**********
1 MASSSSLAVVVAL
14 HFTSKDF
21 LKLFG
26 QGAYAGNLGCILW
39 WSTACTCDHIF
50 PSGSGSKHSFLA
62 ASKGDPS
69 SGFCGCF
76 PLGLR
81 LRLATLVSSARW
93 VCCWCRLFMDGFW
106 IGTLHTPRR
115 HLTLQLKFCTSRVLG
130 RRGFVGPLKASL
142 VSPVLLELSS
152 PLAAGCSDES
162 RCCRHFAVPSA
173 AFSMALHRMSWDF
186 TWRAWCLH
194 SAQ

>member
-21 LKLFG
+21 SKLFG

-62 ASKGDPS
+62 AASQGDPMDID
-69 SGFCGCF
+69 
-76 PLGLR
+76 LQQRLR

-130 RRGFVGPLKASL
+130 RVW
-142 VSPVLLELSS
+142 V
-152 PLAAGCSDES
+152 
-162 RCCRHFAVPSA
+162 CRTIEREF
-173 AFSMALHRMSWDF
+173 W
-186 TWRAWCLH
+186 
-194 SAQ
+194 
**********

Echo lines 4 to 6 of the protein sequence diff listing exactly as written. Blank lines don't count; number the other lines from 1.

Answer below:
26 QGAYAGNLGCILW
39 WSTACTCDHIF
50 PSGSGSKHSFLA